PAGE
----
The biggest mistake I see entrepreneurs make is charging ahead with action without consideration. Enthusiasm is commendable and the creative spark should never be extinguished. The problem with forging ahead without planning is you get lost; if you were driving somewhere for the first time, would you look at where it is? Plug it into the sat nav?
When we consider where we are going, we can create a journey that gets the results we want. Working with people who are more focused on mapping out the journey enables entrepreneurs to succeed more often. Taking a concept, creating a strategy, implementing it, and delivering known outcomes. When the strategy stage is missed, implementation means a series of random actions that will deliver results; they may or may not be the results we are after.
Following the shiny things is exciting yet unproductive because it distracts from our main purpose. Entrepreneurs with an awareness of the journey and the strategy to deliver it will create more successful businesses.
Resilience is critical in critical times like the ones we are going through now. How would you define resilience?
Andy Wheeler: Resilience can be defined in a number of ways, for me, it is the strength to face forwards when it feels like you are being pulled and pushed backward.
Turning your back on a situation is easier than facing it, it is akin to sticking your head in the sand and hoping it will all be ok. Resilience is about facing the reality of a situation and creating a plan to tackle the problems it throws up.
In my mind we often overlook the emotional impact this can have on us as individuals. Facing challenges is tiring and depletes our energy. The more challenges we face, the more time we spend trying to solve them and we burn out.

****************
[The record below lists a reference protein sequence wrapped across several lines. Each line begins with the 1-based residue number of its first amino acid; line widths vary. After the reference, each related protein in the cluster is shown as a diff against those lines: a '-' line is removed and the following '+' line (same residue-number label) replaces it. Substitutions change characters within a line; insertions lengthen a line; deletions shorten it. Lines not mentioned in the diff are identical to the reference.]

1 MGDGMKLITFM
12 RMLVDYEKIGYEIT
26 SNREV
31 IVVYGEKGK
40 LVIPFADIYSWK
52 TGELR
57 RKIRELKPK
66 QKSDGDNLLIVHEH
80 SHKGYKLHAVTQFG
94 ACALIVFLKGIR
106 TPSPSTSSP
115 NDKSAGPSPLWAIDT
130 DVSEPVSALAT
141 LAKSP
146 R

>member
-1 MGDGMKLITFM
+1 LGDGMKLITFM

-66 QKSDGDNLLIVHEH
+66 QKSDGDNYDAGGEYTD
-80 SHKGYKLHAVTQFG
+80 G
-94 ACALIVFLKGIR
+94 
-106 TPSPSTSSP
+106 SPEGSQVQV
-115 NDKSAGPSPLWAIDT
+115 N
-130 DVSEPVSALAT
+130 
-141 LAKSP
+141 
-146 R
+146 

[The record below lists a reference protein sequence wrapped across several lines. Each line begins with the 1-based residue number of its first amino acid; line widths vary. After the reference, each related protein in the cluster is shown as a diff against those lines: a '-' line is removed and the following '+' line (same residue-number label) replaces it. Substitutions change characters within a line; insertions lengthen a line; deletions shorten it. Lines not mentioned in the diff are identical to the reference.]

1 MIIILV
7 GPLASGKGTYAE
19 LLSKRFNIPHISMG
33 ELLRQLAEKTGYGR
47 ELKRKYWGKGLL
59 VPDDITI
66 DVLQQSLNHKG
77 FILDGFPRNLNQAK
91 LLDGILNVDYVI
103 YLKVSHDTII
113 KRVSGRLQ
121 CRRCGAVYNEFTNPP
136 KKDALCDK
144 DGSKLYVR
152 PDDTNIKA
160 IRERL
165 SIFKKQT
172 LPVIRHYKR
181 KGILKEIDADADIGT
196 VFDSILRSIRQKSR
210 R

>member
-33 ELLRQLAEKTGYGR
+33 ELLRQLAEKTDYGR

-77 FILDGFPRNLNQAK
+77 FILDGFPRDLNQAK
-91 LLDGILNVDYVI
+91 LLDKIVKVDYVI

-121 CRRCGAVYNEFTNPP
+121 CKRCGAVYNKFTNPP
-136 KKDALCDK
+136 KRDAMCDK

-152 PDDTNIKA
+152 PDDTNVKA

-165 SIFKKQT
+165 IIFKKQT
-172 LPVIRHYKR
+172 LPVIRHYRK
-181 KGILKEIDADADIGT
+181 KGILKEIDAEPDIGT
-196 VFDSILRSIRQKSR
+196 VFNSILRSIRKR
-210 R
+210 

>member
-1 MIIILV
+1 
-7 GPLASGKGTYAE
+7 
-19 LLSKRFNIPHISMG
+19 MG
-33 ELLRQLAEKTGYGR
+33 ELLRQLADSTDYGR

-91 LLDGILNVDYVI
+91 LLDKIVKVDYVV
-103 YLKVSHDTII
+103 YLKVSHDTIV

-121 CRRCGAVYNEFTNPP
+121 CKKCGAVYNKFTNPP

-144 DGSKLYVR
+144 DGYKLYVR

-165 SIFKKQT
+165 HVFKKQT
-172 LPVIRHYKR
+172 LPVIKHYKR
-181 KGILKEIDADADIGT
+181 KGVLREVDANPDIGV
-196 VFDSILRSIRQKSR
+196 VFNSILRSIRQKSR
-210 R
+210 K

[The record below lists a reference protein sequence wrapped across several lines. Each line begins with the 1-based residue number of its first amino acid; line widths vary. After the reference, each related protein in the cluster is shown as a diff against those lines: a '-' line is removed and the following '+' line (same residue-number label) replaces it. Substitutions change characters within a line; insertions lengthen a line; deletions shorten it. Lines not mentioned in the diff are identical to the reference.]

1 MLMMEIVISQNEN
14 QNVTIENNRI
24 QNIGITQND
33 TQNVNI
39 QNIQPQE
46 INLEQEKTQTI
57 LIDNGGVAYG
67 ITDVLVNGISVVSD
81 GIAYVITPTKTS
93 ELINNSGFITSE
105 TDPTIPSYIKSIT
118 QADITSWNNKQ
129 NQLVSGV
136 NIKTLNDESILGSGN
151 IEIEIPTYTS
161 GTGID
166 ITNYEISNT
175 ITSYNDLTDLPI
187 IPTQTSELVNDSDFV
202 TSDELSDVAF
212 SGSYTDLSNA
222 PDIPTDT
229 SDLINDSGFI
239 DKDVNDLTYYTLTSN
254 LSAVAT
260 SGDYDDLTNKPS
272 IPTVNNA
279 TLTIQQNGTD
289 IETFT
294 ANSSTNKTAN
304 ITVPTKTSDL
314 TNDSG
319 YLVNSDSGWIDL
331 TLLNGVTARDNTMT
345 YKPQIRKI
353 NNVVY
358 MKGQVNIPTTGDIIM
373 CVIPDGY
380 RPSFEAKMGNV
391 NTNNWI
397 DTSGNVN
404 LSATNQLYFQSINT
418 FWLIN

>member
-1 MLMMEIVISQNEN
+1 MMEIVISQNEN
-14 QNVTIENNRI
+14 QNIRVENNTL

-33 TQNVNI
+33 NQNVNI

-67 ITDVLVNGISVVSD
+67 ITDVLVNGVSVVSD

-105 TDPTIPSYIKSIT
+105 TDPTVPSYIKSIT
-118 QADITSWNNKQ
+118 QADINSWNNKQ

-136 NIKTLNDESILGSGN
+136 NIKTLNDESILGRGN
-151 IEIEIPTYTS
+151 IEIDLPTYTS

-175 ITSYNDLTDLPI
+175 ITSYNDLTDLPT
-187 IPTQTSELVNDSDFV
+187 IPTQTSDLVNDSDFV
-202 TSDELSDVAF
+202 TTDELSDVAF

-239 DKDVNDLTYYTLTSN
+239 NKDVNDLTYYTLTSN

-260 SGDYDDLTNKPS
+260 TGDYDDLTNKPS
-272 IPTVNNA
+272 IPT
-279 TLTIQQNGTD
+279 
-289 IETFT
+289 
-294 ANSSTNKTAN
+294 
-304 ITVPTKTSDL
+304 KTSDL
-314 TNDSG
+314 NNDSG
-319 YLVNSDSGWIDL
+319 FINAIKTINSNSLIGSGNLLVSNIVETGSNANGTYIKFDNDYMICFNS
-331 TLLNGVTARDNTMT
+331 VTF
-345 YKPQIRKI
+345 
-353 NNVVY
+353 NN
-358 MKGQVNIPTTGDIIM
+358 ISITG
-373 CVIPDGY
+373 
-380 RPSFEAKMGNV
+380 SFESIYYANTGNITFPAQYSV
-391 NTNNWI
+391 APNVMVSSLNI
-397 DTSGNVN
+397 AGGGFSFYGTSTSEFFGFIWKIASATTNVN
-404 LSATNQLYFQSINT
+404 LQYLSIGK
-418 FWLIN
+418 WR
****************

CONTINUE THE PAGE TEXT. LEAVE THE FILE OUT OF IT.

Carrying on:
We can build resilience by managing our own energy and emotions; tired and stressed out. Go and do something you enjoy for half an hour. It might seem an impossible task, you will tell yourself you don’t have time. But, make time for activities away from work and you will find the solutions you never thought possible. For me this means hanging out with my family, trail running, and playing the piano.
When you think of your company, 5 years from now, what do you see?
Andy Wheeler: My business in 5 years. The catalog of success stories continues to grow. Clients and others I help have got to places they could never have dreamed of.
My purpose is to help people. I choose to focus that energy on business owners whose values I share and in whom I believe. I am not sure where I will be or what my business will look like, but I know the positive impact it will have had. More importantly, the impact the hundreds of businesses and individuals I’ve worked with will have on those around them.
What do you consider are your strengths when dealing with staff workers, colleagues, senior management, and customers?
Andy Wheeler: The biggest strength I consider myself having is the ability to empower people.
“Give someone a fish and they will eat 1 meal, teach them how to fish and they will feed themselves, their family and those around them”
Seeing the transformation people go through in coaching never ceases to astound me. Through this transformation individuals and teams can achieve more than they ever thought possible.
What have you learned about personal branding that you wish you had known earlier in your career?
Andy Wheeler: Be genuine. Be yourself and nothing more.